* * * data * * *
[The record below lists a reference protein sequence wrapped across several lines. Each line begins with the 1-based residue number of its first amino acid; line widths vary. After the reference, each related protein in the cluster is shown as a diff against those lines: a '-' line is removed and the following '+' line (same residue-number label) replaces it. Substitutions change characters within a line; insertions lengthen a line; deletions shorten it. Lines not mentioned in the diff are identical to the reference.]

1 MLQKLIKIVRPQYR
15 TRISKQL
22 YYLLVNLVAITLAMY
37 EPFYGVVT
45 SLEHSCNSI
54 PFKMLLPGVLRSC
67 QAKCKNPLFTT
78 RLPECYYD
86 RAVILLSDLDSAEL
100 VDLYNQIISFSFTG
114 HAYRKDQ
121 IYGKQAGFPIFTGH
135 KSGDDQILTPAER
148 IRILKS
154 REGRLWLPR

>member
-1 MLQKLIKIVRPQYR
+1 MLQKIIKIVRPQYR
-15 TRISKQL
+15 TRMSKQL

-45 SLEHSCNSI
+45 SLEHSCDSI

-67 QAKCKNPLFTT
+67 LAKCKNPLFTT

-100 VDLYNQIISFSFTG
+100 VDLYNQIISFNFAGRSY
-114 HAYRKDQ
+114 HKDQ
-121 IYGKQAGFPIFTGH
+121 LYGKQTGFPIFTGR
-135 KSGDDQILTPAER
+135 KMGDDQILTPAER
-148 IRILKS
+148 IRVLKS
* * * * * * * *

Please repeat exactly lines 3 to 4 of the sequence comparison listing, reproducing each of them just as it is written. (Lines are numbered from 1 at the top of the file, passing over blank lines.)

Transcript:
15 TRISKQL
22 YYLLVNLVAITLAMY